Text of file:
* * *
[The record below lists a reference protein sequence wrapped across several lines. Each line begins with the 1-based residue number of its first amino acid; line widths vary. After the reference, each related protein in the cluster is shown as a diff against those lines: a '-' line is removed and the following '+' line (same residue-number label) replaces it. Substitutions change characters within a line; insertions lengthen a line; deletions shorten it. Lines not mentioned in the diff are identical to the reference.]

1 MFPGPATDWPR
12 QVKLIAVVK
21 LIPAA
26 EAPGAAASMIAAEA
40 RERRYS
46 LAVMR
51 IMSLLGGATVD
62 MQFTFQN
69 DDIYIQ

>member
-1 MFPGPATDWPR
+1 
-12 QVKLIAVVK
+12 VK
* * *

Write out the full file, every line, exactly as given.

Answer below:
[The record below lists a reference protein sequence wrapped across several lines. Each line begins with the 1-based residue number of its first amino acid; line widths vary. After the reference, each related protein in the cluster is shown as a diff against those lines: a '-' line is removed and the following '+' line (same residue-number label) replaces it. Substitutions change characters within a line; insertions lengthen a line; deletions shorten it. Lines not mentioned in the diff are identical to the reference.]

1 MFPGPATDWPR
12 QVKLIAVVK
21 LIPAA
26 EAPGAAASMIAAEA
40 RERRYS
46 LAVMR
51 IMSLLGGATVD
62 MQFTFQN
69 DDIYIQ

>member
-1 MFPGPATDWPR
+1 
-12 QVKLIAVVK
+12 VK